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Saving Asia's Orangutans May Also Help Reduce Carbon Emissions

  • Ron Corben

Sepilok Rehabilitation Center in Sandakan, Malaysia

Sepilok Rehabilitation Center in Sandakan, Malaysia

Indonesia and Malaysia have stepped up efforts to protect Asia's great ape, the orangutan. Saving the endangered "man of the forest" may also help fight global warming.

Under a canopy of green in Malaysia's Sabah state, tourists watch as orangutans are fed.

Tourist attraction A young male orangutan in Sepilok Rehabilitation Center in Sandakan, Malaysia

A young male orangutan in Sepilok Rehabilitation Center in Sandakan, Malaysia

The Sepilok rehabilitation center allows tourists to observe the orangutans – "the man of the forest" – from a viewing platform in the jungle.

"It is wonderful to see a wild animal so near. It is a big emotion," said Loula Patmora, who is from Italy. "It is very, very incredible to watch them. It's a big project, the rehabilitation center, because it is a very important thing to preserve this wild animal."

Center spokeswoman Jennifer Pitt says tourism spreads the word about efforts to protect these apes.

"The main message is just generally creating awareness for the plight of the orangutan," Pitt said. "They are incredibly endangered species and it's an issue which we all need to look at."

Veterinarian Jason Parker says most of the 200 young apes here were abandoned and rescued from palm oil plantations.

"The usual scenario is that a young orangutan – one to two years old – is separated from its mother for whatever reason – in floods, where the mother had been shot or sometimes the baby is literally found wandering around on its own," said Parker.

Forest conservation

The center helps the apes learn to live in the forest. When they are older, they are relocated to more isolated reserves, where they monitored to ensure they adjust to their new surroundings.

Orangutans are native to Borneo, which is divided among Malaysia, Indonesia and Brunei, and on Indonesia's Sumatra island. The apes can weigh over 100 kilograms, and they live in the jungles, climbing from tree to tree to find food.

Conservationists estimate about 62,000 orangutans live in the wild. But the numbers have been falling for more than a century. First because of hunting by indigenous tribes and European colonialists, and now because jungles are being cut down for timber and to grow palm oil – used in foods, cosmetics and some fuels. Amy de Boer, Australian Volunteer at Sepilok Rehabilitation Center in Malaysia

Amy de Boer, Australian Volunteer at Sepilok Rehabilitation Center in Malaysia

Amy de Boer, an Australian volunteer at the center, says deforestation in Sabah is a chief concern in saving the orangutans.

"Basically the palm oil and also logging, the illegal logging of the rain forest is a major thing," said de Boer. "We were looking at a map of Sabah and just the areas of protected rain forest and it's really small. All the animals in that forest at the moment are competing for space and fruit and food, so it's a really big issue."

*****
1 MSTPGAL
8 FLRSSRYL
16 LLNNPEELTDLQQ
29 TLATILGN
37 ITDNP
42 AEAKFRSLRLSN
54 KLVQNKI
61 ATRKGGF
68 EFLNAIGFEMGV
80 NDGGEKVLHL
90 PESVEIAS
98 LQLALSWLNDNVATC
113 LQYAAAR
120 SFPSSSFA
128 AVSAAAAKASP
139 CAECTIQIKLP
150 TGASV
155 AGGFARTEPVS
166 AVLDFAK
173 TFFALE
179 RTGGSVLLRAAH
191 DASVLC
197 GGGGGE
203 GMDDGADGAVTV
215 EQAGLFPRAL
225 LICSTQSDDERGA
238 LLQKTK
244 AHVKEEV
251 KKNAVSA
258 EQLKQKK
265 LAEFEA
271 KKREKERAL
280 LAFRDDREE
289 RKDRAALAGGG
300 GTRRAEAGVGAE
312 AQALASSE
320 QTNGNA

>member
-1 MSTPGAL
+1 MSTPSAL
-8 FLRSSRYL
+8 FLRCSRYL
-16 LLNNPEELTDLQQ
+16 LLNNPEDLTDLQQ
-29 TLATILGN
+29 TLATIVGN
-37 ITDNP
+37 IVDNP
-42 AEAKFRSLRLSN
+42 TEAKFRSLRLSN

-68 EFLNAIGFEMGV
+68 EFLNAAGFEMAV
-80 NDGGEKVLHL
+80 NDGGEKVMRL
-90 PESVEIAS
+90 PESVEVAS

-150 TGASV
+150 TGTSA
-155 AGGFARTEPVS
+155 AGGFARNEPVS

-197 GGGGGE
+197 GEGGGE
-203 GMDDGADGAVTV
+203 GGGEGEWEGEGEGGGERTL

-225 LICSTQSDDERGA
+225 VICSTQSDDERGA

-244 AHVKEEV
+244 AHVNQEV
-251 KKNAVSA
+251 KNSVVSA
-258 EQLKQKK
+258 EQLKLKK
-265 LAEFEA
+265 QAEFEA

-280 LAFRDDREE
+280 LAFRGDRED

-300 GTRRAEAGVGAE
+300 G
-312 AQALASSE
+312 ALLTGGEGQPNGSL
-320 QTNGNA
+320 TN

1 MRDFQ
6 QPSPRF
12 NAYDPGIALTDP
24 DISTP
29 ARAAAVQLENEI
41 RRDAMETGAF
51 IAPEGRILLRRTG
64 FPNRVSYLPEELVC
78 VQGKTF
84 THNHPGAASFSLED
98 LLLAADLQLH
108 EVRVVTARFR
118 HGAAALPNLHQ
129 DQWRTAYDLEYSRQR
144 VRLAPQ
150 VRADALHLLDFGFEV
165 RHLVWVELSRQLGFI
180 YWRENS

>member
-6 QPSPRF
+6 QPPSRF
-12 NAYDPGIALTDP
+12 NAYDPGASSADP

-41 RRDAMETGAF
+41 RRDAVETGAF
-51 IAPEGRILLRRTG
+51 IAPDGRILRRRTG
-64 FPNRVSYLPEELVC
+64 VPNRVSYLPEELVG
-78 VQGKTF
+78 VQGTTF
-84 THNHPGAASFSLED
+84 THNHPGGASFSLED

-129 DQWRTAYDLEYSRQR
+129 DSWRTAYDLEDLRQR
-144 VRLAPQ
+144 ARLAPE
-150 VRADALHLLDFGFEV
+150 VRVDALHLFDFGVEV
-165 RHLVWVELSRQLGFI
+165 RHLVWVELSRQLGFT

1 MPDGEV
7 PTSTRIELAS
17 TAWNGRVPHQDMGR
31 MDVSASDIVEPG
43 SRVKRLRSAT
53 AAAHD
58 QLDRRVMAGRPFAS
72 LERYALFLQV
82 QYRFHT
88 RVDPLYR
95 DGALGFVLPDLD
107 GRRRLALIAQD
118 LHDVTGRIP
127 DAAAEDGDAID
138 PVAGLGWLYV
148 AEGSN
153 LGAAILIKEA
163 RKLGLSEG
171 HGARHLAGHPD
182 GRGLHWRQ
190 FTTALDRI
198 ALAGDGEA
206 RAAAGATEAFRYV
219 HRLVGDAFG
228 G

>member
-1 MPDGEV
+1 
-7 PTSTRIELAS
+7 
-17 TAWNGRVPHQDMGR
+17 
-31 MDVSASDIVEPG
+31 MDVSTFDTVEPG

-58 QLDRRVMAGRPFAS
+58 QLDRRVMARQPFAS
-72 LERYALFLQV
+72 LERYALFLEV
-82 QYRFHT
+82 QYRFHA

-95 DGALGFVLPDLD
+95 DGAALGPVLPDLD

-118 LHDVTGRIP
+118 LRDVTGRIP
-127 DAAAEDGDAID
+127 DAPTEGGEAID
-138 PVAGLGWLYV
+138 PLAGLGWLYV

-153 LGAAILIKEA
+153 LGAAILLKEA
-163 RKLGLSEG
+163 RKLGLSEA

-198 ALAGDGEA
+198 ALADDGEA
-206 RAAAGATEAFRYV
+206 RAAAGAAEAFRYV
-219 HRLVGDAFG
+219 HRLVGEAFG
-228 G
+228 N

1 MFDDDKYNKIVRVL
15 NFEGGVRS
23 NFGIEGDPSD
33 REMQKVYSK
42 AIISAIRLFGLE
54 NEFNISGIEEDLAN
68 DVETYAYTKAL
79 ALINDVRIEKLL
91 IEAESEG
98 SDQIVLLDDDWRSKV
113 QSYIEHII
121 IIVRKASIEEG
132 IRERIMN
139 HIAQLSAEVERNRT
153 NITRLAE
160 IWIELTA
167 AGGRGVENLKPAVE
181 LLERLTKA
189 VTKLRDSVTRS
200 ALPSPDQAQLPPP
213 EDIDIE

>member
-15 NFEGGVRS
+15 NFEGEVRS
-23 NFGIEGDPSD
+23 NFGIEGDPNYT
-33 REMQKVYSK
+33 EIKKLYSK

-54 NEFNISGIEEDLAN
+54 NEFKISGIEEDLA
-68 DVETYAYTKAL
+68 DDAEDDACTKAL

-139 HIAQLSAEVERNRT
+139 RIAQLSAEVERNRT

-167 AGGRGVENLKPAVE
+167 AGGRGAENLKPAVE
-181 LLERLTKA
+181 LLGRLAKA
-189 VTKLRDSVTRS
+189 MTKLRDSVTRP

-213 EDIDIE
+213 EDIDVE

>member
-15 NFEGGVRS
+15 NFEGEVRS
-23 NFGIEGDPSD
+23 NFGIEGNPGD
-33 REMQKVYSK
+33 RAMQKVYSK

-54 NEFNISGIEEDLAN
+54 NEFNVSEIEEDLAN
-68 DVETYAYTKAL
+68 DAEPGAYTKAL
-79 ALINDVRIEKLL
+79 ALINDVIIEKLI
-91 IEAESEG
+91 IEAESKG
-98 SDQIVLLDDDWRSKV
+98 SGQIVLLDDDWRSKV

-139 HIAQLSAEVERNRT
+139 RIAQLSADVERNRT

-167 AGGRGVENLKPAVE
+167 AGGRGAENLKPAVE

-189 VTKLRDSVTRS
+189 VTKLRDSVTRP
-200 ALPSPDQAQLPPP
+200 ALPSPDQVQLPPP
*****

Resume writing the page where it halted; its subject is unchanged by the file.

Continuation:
Conservationists say for years, laws to limit forest clearing were weak and poorly enforced.

But new efforts are being made to protect the jungle, and the orangutans, who may benefit from the effort to limit global warming.

Cutting jungles releases greenhouse gases, such as carbon dioxide, into the atmosphere. Climate experts say those gases add to global warming, so leaving forests intact reduces emissions.

Among other efforts to reduce emissions, Indonesia has imposed a two-year moratorium on new projects to turn forests and peat lands into plantations. In Malaysia, the orangutan center staff says recent laws to protect the forests are being enforced and appear to be helping. And there is a new United Nations plan to pay countries to preserve their forests, which can help communities build their economies without cutting trees.

Protecting the endangered A young male orangutan

A young male orangutan

But Damayanti Buchori, a conservation director with The Nature Conservancy in Indonesia, says concerns remain. She says Indonesia's moratorium on plantations, which begins in January, is a stop-gap measure.

"We are still concerned that between now and the end of the year – there can still be loss of habitat at quite an alarming rate because people are trying to finish with whatever time they have left," Buchori said. "And also what happens after two years after the moratorium is finished?"

The effort to save the orangutan has become central to debates about economic development and climate change.

Here at the Sepilok rehabilitation center, those working to save young apes say Indonesian and Malaysian officials are taking action to reduce global carbon emissions, and to save one Asia's most endangered species, the orangutan.